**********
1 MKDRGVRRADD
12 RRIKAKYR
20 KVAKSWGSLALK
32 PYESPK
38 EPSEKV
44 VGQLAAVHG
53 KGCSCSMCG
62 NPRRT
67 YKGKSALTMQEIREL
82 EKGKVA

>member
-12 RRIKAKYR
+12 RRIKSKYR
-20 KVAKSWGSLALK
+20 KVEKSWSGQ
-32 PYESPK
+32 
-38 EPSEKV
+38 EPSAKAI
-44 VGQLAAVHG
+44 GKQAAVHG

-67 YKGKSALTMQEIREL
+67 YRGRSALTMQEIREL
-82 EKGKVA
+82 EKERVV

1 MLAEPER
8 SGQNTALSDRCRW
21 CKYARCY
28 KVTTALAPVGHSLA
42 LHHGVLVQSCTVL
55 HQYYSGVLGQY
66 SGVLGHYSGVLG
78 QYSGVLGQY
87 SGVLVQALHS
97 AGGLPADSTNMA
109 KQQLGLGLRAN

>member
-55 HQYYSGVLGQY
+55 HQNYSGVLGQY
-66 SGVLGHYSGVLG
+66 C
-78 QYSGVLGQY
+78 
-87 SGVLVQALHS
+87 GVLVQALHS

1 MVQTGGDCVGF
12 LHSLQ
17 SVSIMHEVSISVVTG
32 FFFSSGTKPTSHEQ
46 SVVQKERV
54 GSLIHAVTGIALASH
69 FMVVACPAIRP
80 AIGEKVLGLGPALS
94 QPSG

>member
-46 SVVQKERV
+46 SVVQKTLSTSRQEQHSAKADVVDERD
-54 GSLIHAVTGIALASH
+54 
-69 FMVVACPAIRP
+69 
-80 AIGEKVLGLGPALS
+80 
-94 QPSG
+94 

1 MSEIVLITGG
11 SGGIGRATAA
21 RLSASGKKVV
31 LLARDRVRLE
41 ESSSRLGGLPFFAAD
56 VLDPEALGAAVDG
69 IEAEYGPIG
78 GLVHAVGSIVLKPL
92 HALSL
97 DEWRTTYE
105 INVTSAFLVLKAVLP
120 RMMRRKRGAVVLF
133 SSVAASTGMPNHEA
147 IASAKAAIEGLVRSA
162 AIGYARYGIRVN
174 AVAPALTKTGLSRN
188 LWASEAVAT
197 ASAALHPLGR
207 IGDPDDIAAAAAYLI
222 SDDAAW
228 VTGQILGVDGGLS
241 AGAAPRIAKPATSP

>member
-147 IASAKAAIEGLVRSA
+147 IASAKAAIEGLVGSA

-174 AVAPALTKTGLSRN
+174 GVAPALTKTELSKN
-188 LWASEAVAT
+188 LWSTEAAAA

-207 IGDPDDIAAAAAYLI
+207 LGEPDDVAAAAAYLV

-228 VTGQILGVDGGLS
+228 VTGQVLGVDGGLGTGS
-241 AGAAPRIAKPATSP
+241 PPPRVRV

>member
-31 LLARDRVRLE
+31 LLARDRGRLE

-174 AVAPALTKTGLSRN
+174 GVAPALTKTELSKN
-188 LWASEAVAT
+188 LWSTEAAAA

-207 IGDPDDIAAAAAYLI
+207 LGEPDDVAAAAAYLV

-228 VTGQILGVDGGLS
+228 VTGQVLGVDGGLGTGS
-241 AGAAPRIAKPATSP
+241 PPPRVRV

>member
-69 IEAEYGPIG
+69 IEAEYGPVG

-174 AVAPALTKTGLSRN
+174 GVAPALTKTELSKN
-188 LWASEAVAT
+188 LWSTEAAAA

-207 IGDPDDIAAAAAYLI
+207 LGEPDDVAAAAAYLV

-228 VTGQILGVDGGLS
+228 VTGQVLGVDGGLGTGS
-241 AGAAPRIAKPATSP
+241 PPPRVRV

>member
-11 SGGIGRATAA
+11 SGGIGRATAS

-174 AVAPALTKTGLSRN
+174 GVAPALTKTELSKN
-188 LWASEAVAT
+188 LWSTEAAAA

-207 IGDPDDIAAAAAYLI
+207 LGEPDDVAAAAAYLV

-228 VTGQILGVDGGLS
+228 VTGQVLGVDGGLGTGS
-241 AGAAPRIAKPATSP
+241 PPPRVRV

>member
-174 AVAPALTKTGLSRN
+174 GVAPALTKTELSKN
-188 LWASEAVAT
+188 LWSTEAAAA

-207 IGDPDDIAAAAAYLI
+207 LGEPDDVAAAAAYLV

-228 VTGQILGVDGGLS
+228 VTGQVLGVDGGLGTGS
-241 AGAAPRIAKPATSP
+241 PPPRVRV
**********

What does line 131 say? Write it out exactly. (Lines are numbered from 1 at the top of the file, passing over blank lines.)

+174 GVAPALTKTELSKN